Method of forming metal ring in a bearing
A method of securing a bearing either bushing, roller or ball bearing and a spacer or fitting into a soft non-ferrous material such as aluminum and materials of that hardness. A bearing of this invention containing an annular groove and adjacent forming shoulder or spacer, at least 1/2 a millimeter greater in diameter than the body of the bushing is inserted into a predrilled hole. A metal ring is formed in the annular groove as the shoulder is pressed into the parent material. This metal ring being a part of the parent material and being packed into the annular groove prevents retraction of the bearing or spacer during operation by its diameter being greater than the annular groove in the bearing. The material in the annular groove is of a lesser diameter than the body of the bearing and fitting and interfers with axial movement. The shoulder of the bearing or fitting has longitudinal grooves around its circumference. As the shoulder is embedded in the parent material the shape of these grooves are formed in the parent material. The formation of these shapes action prevents the bearing or spacer from rotating during operation. Either type of bearing, bushing, roller or ball may utilize this invention as can spacers or fittings of all sizes.
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1. Field of the Invention
This invention refers to a method of inserting a bearing or fitting either a ball bearing or roller bearing or bushing bearing or spacer into soft non-ferrous materials like aluminum and materials with a similar degree of flow under cold pressure.
2. Description of the Prior Art
Various methods are described in the prior art for inserting objects into relatively soft non-ferrous materials. Most involve threading a bearing or establishing a friction fit between the bearing and parent material. These methods are described in various patents for uniting materials or holding machines in place.
Among these patents are U.S. Pat. Nos. 2,707,824; 3,952,399; 3,125,493 and 3,872,572. All of these prior patents fail to recognize the method of forming a metal ring of displaced material from the patent body within an annular groove on the bearing. This metal ring being larger in diameter than the annular groove of the body holds the bearing in place after insertion in the parent material.SUMMARY OF THE INVENTION
The applicant has conducted many tests inserting various size bearing and spacers or fittings of all varieties and shapes into non-ferrous materials. All of these bearings and fittings came loose after use for various lengths of time. Experimentation with design and materials continued until the present invention was conceived. Tests with the present invention have shown loosening or movement in bearings or spacers whether bushing type, roller bearing or ball bearing after 1,000 hours of continuous use in vibrating electric motors and gas engines. The method of using an annular groove in combination with a forming shoulder that flows material from the parent material during insertion is unique. Material is formed by the annular groove into a metal ring that is firmly joined to the parent and prevents movement of the bearings or fittings by being of a smaller diameter than the body of the object inserted.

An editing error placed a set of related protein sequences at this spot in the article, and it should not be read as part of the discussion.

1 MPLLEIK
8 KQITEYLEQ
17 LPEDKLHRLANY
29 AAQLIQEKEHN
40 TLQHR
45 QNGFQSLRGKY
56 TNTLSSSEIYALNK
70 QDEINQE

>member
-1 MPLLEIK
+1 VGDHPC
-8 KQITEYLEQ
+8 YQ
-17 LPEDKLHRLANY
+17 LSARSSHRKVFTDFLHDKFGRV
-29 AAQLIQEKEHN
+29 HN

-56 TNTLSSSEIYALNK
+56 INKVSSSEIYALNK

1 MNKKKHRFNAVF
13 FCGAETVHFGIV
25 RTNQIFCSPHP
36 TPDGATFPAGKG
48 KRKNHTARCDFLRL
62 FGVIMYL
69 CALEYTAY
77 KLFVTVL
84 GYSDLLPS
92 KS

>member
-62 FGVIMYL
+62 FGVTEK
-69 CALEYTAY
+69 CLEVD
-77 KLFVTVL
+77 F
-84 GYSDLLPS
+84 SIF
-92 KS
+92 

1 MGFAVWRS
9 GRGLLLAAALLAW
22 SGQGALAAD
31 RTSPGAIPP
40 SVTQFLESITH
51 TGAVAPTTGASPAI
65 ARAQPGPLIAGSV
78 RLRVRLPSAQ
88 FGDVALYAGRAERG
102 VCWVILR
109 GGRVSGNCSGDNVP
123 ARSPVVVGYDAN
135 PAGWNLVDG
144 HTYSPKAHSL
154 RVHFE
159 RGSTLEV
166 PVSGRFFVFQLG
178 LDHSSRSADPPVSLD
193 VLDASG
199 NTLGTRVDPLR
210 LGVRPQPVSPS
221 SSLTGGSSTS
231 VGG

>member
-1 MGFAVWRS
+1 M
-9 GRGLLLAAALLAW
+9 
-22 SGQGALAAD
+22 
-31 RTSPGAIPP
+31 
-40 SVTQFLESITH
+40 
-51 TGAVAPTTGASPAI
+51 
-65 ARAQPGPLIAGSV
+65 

A similar effect is produced by serrating the upper side of the bearing or spacer device. During insertion, parent material is formed into the depressed valleys of the serrations thus preventing rotational movement of the inserted bearing or spacer.
The compound effect of these actions is to provide a method of inserting a bearing or spacer into a relatively soft non-ferrous material that firmly anchors the bearing or spacer regardless of the type in the material if ductile enough and prevents loosening in spite of the adverse working conditions in various working environments.
It is an object of this invention to provide a method of firmly anchoring various size and types of bearings or spacers into relatively soft non-ferrous materials like aluminum and the like.
It is a further object of this invention to form a metal ring of parent material within the annular groove and have this metal ring firmly attached to the parent material.
It is still a further object of this invention to actually swage or form parent material by the insertion of the bearing or spacer in the workpiece and action of the forming shoulder on the workpiece.
It is still a further object to provide a serration in the top of the bearing to prevent rotational action.
Further objects, advantages and features of this invention will be apparent on the consideration of the following detailed description of the preferred embodiment and the accompanying drawings.BRIEF DESCRIPTION OF THE DRAWINGS
FIG. 1 is a front enlarged view of the bushing type bearing with an annular groove and cutting shoulder.